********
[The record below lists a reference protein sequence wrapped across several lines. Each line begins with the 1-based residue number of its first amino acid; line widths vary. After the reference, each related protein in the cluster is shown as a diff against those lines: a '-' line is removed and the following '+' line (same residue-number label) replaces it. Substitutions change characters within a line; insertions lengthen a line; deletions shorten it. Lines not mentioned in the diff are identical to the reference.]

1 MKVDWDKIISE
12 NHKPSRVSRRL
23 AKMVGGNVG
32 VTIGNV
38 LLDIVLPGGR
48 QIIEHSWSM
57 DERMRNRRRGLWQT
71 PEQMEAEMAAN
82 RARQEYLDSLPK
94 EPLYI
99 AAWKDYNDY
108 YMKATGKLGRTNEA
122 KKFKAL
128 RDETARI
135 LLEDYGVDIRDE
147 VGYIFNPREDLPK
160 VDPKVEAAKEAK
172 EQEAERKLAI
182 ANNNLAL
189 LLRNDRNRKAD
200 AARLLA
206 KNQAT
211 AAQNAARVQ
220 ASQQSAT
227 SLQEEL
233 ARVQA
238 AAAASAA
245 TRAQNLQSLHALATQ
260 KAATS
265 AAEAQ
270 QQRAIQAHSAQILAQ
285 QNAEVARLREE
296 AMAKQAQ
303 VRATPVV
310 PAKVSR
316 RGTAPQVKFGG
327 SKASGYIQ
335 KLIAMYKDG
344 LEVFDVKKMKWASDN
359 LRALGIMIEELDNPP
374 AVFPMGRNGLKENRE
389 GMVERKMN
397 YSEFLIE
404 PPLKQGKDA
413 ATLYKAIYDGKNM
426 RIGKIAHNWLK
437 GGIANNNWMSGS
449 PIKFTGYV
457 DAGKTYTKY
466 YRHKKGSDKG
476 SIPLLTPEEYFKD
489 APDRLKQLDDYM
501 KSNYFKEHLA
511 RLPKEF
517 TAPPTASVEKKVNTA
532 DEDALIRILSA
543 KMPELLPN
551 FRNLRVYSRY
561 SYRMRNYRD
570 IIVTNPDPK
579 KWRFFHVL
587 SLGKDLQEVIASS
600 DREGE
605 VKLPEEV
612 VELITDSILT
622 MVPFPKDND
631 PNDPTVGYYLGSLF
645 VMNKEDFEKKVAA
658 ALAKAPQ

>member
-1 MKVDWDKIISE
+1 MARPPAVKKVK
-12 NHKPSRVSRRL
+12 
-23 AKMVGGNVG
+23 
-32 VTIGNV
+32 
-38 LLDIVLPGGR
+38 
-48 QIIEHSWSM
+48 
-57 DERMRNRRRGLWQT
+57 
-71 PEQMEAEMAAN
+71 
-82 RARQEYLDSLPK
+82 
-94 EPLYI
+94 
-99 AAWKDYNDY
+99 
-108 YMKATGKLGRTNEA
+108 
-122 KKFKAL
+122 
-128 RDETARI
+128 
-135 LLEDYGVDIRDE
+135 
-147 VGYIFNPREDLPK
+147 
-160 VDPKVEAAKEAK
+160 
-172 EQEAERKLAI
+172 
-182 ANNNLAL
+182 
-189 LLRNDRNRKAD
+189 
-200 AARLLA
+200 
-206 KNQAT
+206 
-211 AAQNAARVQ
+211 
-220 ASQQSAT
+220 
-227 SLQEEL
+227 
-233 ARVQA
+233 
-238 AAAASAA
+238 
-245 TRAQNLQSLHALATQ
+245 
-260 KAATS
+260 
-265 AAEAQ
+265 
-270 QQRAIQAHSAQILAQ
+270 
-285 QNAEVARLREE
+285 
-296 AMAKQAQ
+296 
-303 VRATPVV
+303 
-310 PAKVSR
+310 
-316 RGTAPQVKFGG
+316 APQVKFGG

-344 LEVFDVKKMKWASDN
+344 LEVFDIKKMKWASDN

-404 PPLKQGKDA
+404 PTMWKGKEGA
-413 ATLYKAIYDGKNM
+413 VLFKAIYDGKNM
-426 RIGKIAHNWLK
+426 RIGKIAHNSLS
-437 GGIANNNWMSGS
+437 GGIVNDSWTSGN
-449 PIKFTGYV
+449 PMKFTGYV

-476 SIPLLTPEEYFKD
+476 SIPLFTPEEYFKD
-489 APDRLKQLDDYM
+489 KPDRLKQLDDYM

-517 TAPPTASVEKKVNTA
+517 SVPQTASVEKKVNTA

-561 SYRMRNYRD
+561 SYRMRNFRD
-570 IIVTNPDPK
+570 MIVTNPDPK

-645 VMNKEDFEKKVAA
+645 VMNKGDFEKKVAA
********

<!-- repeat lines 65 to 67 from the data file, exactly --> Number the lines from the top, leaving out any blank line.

605 VKLPEEV
612 VELITDSILT
622 MVPFPKDND